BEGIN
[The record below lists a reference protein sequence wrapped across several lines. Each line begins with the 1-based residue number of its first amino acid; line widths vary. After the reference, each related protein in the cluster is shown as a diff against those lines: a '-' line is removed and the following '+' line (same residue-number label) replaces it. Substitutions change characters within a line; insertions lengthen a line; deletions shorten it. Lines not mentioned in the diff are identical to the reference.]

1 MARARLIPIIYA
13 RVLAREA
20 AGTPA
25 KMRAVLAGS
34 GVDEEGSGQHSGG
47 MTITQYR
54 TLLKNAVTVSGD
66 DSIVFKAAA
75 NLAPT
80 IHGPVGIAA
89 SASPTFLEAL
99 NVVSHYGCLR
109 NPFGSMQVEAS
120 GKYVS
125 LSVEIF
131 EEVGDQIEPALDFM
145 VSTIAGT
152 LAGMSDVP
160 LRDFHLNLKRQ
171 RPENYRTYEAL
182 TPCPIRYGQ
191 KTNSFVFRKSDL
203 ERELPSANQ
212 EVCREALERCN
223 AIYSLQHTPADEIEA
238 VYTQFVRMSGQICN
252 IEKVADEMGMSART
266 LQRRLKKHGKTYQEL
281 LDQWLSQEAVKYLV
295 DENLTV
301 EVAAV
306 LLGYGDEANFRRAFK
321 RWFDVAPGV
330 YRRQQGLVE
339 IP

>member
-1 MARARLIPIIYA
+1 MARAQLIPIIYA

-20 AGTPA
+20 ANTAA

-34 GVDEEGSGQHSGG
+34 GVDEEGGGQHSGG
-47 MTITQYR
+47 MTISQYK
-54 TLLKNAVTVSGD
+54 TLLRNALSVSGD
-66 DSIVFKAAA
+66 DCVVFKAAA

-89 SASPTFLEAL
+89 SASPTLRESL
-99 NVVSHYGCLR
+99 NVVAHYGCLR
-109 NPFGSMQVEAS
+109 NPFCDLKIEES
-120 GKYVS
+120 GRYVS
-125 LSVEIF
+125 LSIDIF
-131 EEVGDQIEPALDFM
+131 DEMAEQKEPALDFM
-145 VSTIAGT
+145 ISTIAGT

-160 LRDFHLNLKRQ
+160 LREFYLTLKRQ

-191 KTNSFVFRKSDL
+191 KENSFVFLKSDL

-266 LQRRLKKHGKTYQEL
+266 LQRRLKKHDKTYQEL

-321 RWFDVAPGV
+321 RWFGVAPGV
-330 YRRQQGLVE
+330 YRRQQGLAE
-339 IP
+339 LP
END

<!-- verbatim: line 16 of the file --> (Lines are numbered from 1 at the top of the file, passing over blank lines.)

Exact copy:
125 LSVEIF